this is a type of usually ureter stone a calcification following is a technical explaination.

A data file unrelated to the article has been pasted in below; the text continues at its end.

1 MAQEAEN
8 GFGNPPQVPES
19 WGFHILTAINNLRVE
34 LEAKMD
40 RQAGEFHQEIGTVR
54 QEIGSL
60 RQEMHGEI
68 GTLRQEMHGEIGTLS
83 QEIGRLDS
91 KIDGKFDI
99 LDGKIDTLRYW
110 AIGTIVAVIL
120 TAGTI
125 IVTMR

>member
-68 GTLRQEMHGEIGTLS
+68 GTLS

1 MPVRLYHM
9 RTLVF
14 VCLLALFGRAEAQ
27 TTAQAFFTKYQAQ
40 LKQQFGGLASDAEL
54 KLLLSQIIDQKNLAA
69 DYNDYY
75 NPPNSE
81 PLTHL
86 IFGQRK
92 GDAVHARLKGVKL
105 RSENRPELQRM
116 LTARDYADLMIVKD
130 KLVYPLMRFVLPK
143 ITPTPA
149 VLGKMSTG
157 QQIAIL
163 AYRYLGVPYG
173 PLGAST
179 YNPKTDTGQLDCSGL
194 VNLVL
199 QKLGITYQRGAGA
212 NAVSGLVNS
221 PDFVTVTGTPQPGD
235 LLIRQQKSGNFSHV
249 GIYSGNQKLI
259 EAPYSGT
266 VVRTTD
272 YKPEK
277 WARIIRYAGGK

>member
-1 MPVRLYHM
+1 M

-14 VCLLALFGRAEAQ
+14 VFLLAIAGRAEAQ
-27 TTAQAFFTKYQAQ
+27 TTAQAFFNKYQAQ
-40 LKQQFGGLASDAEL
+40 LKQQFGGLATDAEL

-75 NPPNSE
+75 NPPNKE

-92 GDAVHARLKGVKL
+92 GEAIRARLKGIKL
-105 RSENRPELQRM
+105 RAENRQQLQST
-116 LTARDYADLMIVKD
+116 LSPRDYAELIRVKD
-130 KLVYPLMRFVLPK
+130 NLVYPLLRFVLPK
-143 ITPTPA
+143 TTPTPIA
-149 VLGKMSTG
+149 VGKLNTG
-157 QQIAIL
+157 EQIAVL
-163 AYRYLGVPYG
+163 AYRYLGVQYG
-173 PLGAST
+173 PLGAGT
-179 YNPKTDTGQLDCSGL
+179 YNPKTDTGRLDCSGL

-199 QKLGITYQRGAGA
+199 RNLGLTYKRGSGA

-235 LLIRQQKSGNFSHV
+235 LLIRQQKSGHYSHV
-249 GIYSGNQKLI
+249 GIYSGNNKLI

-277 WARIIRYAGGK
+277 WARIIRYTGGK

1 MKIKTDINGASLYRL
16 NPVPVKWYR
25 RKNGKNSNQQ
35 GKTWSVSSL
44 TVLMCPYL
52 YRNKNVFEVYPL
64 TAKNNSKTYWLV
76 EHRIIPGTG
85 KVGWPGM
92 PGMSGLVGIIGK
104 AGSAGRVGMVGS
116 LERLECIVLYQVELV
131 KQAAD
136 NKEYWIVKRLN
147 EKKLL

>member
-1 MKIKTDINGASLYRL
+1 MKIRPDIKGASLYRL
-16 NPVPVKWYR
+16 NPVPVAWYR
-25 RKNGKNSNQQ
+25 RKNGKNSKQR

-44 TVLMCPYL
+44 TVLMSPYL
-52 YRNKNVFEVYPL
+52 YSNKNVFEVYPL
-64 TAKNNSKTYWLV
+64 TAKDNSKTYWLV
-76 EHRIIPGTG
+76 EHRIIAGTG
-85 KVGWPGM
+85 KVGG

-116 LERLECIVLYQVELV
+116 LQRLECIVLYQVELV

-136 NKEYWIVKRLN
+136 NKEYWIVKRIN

Phleboliths, defined as focal calcified venous thrombi, are frequently seen along the normal anatomical course of the lower ureter. They are usually the result of injury to the vein wall commonly from venous hypertension and are composed of concentric calcified strata around a central kernel. Typically, phleboliths are rounded with a central lucency and are seen in the true pelvis often below the distal ureter. A limitation of a non-contrast CT is in the evaluation of stone disease when differentiating a pelvic phlebolith from a stone within the ureter, especially in patients with a paucity of retroperitoneal and pelvic fat. Circumferential periureteral edema, or the soft tissue "rim" sign, described as a rim of soft tissue attenuation seen around the circumference of an intraureteral calculus on non-contract CT, can also help differentiate ureteral calculi from phleboliths. Theoretically, phleboliths will not show a "rim" sign. Since larger stones result in stretching of the ureteral wall, the "rim" sign tends to be more commonly associated with the presence of smaller stones.
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